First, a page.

This was a smart move for the council, and a move that I completely agree with after knowing the facts.
While a 10% pay cut for the mayor sounded like a good posterity move in our current financial crisis, there was a caveat hiding in the resolution.
That caveat was that it would not take effect until 2020.
To put that into perspective, the next mayoral election is 2019. While it is not known for sure whether or not Mayor Paul Dyster plans to run for a fourth term (which would tie him with O’Laughlin as longest-serving mayor), should he not run, a councilman is likely to take his place.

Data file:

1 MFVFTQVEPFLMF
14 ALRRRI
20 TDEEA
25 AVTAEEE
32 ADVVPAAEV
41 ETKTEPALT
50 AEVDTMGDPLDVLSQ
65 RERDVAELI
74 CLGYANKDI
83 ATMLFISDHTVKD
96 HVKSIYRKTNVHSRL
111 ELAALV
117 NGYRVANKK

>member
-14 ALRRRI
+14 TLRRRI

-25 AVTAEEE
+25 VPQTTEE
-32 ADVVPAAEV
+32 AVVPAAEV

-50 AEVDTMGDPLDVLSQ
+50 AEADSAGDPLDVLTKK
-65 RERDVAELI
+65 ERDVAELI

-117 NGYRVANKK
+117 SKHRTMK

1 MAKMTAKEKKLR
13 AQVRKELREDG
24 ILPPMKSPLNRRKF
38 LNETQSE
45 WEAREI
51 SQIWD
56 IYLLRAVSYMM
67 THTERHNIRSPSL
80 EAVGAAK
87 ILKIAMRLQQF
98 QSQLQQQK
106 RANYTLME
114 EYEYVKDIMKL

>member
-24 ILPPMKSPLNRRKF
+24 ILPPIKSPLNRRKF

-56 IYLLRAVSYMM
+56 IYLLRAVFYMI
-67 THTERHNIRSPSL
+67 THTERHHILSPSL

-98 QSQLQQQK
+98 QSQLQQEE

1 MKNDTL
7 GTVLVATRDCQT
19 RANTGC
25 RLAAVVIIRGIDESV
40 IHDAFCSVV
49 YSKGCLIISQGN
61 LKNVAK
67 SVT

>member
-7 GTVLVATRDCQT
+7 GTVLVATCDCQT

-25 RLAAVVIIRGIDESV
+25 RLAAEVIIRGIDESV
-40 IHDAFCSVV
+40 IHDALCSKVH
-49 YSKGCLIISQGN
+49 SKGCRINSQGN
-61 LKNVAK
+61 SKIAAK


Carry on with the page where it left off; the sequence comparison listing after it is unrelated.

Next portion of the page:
While cutting the part-time council salary from around $12,000 to $10,000 also ran around, that cut has less of an effect on the actual councilmen, a cut from the mayor’s full time salary (from around $78,000 to $72,000) would hurt a bit.
Also, waiting for the cuts until 2020 does nothing to stop the bleeding that has stirred up stress in the last year.
Finally, all of these salary cuts were expected to save around $16,000, which against a $91 million budget, looks like chump change (or more likely, one pickup truck for DPW).
Of course, the council will need to find ways to fill the gap, and it will be interesting to see what they come up with.